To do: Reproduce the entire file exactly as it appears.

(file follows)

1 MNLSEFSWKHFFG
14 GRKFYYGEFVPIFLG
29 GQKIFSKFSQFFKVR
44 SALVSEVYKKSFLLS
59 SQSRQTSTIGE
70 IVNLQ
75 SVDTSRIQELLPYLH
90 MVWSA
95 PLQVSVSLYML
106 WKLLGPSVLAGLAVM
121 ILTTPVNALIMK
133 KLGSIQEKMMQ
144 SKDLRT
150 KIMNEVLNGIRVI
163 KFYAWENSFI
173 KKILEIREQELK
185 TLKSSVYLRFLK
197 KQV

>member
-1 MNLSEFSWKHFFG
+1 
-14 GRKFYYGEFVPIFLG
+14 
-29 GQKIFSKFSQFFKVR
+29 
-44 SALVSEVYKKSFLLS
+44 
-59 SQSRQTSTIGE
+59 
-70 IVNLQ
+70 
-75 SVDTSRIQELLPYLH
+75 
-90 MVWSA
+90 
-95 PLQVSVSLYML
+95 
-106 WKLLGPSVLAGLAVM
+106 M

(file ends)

1 MNLSEFSWKHFFG
14 GRKFYYGEFVPIFLG
29 GQKIFSKFSQFFKVR
44 SALVSEVYKKSFLLS
59 SQSRQTSTIGE
70 IVNLQ
75 SVDTSRIQELLPYLH
90 MVWSA
95 PLQVSVSLYML
106 WKLLGPSVLAGLAVM
121 ILTTPVNALIMK
133 KLGSIQEKMMQ
144 SKDLRT
150 KIMNEVLNGIRVI
163 KFYAWENSFI
173 KKILEIREQELK
185 TLKSSVYLRFLK
197 KQV

>member
-1 MNLSEFSWKHFFG
+1 
-14 GRKFYYGEFVPIFLG
+14 
-29 GQKIFSKFSQFFKVR
+29 
-44 SALVSEVYKKSFLLS
+44 
-59 SQSRQTSTIGE
+59 
-70 IVNLQ
+70 
-75 SVDTSRIQELLPYLH
+75 
-90 MVWSA
+90 
-95 PLQVSVSLYML
+95 
-106 WKLLGPSVLAGLAVM
+106 M